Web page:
The Japanese leader's failure to offer a new apology for Japan's brutal invasion
and occupation of much of China in the 1930s and 1940s has prompted new denouncements from Beijing.
In his speech, Xi said that China's victory "crushed the plot of the Japanese militarists to colonize and enslave China" and "put an end to China's national humiliation of suffering successive defeats at the hands of foreign aggressors in modern times."
On Thursday, Yoshihide Suga, Japan's Chief Cabinet Secretary, said his country would like to see China look to the future.
"As 70 years has passed after World War II, we would like China not to excessively focus on the unfortunate history of China and South Korea in in the past, instead would like to see the future-looking attitude to tackle common issues facing the international community."
While China has said that the victory parade wasn't aimed Japan, it's clear that anti-Japanese sentiment underpins the celebrations.
TV dramas about the war against Japan will be shown this week despite a nationwide ban on entertainment programming.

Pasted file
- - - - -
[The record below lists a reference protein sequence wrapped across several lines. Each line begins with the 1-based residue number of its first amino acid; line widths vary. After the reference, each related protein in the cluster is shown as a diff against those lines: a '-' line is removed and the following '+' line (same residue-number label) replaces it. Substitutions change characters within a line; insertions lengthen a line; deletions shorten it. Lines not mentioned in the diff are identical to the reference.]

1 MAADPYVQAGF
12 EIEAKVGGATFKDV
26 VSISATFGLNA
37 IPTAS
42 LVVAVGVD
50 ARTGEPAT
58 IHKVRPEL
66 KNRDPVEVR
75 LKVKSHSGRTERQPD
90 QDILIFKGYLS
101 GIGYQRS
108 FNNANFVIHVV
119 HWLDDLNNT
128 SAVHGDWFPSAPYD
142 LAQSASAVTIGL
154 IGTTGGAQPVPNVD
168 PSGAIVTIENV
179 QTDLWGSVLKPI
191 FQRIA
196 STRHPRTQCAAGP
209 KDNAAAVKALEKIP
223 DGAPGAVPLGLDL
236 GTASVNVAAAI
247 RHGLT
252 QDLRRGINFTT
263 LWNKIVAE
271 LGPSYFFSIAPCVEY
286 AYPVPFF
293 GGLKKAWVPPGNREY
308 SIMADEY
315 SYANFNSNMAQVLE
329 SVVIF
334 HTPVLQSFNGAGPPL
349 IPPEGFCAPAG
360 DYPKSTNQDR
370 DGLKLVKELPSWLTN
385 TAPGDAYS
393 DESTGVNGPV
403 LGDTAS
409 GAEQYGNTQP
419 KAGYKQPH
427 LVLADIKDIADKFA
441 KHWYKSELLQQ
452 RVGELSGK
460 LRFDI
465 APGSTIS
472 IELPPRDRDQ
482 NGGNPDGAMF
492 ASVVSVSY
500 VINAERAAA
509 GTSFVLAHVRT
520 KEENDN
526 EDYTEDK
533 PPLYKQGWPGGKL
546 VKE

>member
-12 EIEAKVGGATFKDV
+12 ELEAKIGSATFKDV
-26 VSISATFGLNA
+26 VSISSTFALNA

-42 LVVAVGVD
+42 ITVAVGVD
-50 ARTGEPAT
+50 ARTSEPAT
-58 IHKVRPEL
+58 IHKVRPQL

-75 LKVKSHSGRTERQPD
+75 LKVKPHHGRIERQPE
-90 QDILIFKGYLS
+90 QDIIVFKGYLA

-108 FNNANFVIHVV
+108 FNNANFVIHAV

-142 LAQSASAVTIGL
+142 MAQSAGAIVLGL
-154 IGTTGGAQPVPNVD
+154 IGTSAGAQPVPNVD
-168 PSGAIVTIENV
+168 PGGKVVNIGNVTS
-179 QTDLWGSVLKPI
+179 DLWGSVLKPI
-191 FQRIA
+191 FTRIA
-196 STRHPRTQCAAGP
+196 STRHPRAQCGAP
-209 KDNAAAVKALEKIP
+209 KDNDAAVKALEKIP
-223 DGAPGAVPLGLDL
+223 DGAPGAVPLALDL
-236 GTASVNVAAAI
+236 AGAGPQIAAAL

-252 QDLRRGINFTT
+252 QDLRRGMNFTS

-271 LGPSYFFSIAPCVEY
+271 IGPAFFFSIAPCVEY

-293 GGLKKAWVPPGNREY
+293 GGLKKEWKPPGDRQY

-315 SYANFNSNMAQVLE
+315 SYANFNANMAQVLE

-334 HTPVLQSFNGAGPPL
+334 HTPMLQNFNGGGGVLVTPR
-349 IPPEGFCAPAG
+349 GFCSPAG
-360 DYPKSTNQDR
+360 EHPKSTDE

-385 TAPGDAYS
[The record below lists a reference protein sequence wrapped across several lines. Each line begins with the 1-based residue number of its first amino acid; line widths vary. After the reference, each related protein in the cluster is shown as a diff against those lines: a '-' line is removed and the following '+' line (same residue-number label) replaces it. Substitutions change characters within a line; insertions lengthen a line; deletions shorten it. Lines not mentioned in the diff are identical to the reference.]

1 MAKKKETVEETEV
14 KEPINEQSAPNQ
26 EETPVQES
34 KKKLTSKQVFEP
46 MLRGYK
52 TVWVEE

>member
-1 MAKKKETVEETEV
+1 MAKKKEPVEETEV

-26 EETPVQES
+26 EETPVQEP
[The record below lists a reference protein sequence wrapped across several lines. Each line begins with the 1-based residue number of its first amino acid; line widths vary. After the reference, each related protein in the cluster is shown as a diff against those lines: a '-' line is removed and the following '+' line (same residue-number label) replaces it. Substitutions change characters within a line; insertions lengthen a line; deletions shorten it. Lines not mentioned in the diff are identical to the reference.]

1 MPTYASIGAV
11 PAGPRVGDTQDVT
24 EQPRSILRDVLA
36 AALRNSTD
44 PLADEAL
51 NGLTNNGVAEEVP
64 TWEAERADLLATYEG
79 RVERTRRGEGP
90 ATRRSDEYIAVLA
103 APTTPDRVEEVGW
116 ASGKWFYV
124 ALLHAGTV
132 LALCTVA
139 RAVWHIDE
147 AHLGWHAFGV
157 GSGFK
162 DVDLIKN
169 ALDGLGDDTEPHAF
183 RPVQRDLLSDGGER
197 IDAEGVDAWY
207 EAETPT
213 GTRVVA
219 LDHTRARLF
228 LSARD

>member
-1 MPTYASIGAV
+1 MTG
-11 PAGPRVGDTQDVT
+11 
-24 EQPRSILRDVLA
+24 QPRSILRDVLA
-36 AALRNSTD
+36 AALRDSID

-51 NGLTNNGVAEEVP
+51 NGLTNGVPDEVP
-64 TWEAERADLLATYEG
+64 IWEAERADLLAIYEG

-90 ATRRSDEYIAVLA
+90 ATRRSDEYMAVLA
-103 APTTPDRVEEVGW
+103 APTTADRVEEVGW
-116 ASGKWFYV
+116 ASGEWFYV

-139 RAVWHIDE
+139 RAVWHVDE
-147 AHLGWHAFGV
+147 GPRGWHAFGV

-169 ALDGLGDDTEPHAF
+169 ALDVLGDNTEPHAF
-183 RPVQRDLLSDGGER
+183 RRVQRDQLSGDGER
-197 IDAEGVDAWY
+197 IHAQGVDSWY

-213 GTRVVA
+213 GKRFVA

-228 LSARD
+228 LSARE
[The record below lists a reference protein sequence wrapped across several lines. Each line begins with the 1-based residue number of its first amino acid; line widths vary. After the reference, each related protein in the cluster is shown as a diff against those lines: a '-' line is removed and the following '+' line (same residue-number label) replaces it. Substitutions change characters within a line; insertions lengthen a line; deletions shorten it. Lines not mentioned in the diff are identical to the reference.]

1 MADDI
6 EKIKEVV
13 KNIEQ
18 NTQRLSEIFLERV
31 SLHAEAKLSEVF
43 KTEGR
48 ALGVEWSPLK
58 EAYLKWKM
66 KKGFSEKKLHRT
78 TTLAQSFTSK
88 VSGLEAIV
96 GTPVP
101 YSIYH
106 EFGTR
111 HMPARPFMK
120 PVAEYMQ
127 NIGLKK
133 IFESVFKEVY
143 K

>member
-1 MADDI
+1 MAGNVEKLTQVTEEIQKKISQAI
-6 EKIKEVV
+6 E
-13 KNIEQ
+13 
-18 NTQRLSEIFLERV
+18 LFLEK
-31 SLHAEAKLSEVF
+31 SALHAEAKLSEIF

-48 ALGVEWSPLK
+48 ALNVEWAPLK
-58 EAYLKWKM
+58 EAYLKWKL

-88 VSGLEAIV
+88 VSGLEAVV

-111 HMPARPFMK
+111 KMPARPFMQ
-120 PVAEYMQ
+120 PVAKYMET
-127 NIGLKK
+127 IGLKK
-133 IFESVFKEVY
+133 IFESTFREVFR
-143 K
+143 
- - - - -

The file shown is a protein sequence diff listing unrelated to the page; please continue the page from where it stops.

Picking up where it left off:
And in Shanghai, an ice cream chain is giving away popsicles that resemble Hideki Tojo, Japan's wartime Prime Minister who was hanged as a convicted war criminal.
'Global military force'
In his address to the nation, Xi stressed China's peaceful rise and pledged to slash troop numbers but the weaponry that rolled past him sent a different message, said Chiu at the University of Hong Kong.
"All this new equipment -- fighter jets, carrier killing missiles, drones -- give China force projection capability. If all you need is regional defense you don't need all this," she said.
"It signals China's ambition to be a global military force."
Commonplace under Chairman Mao Zedong, China has held fewer showpiece parades in recent decades.
The last was for the 60th anniversary of the founding of the People's Republic of China in 2009 under the watch of former President Hu Jintao.